We hypothesized that if San1 uses its disordered N- and C-terminal domains for substrate interactions, then each of the predicted binding sites within those domains should help provide distinct specificity for the differently shaped misfolded substrates that San1 encounters. We also considered the possibility that some of these sites might mediate the interaction between San1 and cofactors. Notably, both prediction methods accurately identified the ordered segments of the RING domain as potential binding sites; these segments contain the zinc-coordinating cysteine and histidine residues required for interaction with ubiquitin conjugating enzymes. Aside from identifying substrate and cofactor interaction sites, there remained the possibility that some or all of the binding sites predicted by the PONDR and ANCHOR algorithms do not exist, or that these sites mediate interactions completely unrelated to San1's function in PQC degradation.
To resolve these ambiguities, we needed to evaluate experimentally the importance of these predicted sites for San1-substrate interactions. We decided to conduct a systematic deletion analysis of San1 and test the resulting deletions for their ability to bind substrates using the two-hybrid assay. If San1 contains multiple substrate interaction sites, then no single deletion should eliminate San1-substrate interaction. Moreover, if these sites provide distinct specificities for different abnormally folded substrates, then each deletion would have varying effects on San1's interaction with different substrates. However, if San1 recognizes substrates through a single binding site, each deletion would have identical effects on San1's interaction with each substrate.
To rigorously test our hypothesis that San1 binds each of its substrates distinctly, we needed a larger collection of substrates. Because the two-hybrid assay faithfully reported San1's interaction with known substrates, we used another two-hybrid selection to identify more substrates. In this selection, we tested the interaction between San1 and a yeast-derived cDNA library and identified 28 unique interactors. Notably, no interacting chaperones or other adaptors came out of the library used in our genetic selection. To verify that the San1 interactors were in fact substrates, we tested the identified interactors for San1-dependent degradation using cycloheximide-chase assays. Most of the identified interactors (25 of 28) underwent San1-mediated degradation to some degree, confirming that we had identified San1 substrates and expanding our pool of substrates to 31 distinct, abnormally folded proteins.
Having developed a sufficiently sized catalog of San1 substrates, we were able to conduct an exhaustive San1 deletion and interaction analysis. We made 20 small deletions in San1, covering all of the conserved predicted binding sites and non-conserved disordered segments in San1's sequence. We then tested the San1 deletions for interaction with each substrate in our collection. We conducted our two-hybrid assays on three types of media, each with varying stringency for two-hybrid interaction, to distinguish more clearly the effects of each San1 deletion on each substrate interaction. In the results of our extensive two-hybrid analysis, we observed that each of the San1 deletions had distinct effects on San1's interaction with each substrate, supporting the hypothesis that San1 uses its multiple binding sites to specifically interact with each of its differently shaped substrates. We also observed that many of the San1 deletions only had observable effects on substrate interaction when tested on higher stringency media for two-hybrid interaction, indicating variable affinities for each substrate. We also tested a deletion of San1's RING domain in the two-hybrid and observed no effect on San1-substrate interaction, demonstrating that ubiquitin conjugating enzymes do not contribute to San1's substrate recognition.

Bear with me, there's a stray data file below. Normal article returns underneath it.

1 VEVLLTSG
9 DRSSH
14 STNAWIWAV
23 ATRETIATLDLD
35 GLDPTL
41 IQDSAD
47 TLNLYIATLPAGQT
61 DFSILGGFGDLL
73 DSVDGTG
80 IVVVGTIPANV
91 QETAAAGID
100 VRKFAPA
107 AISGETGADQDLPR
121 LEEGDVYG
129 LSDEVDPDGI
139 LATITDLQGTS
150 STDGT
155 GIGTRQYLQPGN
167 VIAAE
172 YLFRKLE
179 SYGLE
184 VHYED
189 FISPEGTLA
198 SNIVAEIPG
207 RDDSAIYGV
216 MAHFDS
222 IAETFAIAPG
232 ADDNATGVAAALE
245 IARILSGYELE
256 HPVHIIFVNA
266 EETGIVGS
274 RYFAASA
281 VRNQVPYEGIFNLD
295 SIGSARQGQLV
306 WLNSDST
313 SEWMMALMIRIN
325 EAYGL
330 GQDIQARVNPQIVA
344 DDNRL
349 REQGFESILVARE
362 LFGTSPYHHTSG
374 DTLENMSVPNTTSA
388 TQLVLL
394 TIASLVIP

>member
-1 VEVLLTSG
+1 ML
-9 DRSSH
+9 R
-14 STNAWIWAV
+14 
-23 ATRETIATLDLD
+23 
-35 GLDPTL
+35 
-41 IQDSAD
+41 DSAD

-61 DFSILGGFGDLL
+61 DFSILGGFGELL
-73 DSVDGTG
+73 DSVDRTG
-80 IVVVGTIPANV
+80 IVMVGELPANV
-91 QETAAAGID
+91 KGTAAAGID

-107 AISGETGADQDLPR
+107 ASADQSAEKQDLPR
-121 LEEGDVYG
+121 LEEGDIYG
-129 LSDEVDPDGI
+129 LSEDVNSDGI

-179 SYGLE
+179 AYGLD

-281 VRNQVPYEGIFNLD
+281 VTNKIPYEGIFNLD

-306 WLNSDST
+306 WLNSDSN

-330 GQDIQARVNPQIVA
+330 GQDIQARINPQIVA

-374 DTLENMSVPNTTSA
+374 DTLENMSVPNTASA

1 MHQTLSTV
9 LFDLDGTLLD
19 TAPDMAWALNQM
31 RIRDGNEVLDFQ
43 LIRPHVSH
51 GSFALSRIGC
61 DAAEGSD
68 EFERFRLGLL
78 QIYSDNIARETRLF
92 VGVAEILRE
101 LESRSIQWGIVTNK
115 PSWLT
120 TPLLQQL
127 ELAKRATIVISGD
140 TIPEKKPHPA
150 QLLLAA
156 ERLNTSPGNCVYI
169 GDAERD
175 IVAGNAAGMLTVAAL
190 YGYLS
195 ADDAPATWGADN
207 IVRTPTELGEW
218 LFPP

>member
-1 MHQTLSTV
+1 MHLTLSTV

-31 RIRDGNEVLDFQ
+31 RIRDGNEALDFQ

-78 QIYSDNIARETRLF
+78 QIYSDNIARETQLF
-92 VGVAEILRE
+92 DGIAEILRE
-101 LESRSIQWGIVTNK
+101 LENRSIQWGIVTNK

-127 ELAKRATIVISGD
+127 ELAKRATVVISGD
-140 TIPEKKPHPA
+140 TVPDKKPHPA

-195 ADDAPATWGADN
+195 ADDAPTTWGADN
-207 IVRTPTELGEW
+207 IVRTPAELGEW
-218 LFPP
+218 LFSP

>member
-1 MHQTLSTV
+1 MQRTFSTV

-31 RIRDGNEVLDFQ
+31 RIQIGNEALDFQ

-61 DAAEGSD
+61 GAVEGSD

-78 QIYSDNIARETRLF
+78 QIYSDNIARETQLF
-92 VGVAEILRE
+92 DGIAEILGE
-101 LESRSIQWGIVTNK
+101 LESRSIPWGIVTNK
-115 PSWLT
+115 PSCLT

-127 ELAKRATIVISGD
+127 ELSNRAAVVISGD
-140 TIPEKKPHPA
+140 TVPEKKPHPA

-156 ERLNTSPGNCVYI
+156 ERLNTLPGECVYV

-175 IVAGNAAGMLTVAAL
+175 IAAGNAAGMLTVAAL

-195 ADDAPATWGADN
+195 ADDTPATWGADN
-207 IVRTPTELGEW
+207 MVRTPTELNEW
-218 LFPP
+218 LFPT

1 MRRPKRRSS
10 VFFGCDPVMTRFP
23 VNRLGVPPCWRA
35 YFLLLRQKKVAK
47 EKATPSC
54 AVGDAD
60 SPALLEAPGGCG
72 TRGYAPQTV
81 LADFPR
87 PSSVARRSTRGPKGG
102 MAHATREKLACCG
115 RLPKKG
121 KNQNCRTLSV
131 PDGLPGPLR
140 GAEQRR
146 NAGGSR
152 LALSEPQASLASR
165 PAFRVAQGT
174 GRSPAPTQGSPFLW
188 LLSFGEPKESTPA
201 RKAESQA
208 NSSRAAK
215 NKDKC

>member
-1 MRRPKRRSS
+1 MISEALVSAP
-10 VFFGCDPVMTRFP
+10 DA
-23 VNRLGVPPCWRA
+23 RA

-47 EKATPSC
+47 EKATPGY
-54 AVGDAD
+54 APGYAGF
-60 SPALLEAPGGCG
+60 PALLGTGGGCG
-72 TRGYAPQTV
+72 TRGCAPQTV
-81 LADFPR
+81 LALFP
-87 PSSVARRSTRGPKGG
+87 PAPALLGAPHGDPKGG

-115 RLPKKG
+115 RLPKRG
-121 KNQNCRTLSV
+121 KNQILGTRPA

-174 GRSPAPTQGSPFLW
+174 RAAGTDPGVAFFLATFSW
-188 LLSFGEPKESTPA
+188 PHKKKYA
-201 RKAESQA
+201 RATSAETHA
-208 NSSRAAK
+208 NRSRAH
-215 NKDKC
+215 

We then tested the effects of San1 deletions on its ability to degrade its substrates in vivo. Because of the difficulty involved in testing each San1 deletion against our collection of substrates using conventional cycloheximide-chase assays, we opted to measure the effects of San1 deletions on the steady-state levels of green fluorescent protein-tagged (GFP) variants of representative substrates using flow cytometry. Using this assay, we observed distinct effects of San1 deletions on the steady-state levels of each substrate tested. Our results were analogous, but not identical to the results obtained using the two-hybrid, with the discrepancy largely attributable to changes in the constructs used and the differences in what the assays report. Taken together, the results of the two-hybrid and steady-state experiments confirmed the hypothesis that San1 uses multiple binding sites embedded in its disordered regions to distinctly interact with each of its differently shaped substrates.
By using multiple sites embedded in disordered regions to bind substrates, San1 is unusual for PQC-involved ubiquitin ligases. For example, the ubiquitin ligases CHIP, Hrd1, Doa10, PML-IV and UHRF-2 do not possess the extent of disorder seen in San1 (our unpublished observations). Intriguingly, San1's disordered binding regions do bear remarkable similarities to the disordered N-terminal regions of sHSPs. Notably, the disordered N-terminal domain of the Pisum sativum
(garden pea) sHsp 18.1 contains at least six residues involved in substrate interactions, as demonstrated by p
-benzoyl-L-phenylalanine (Bpa) crosslinking.36
These residues are dispersed throughout the disordered domain, indicating the presence of multiple substrate-binding sites in the PsHsp18.1 N-terminal region.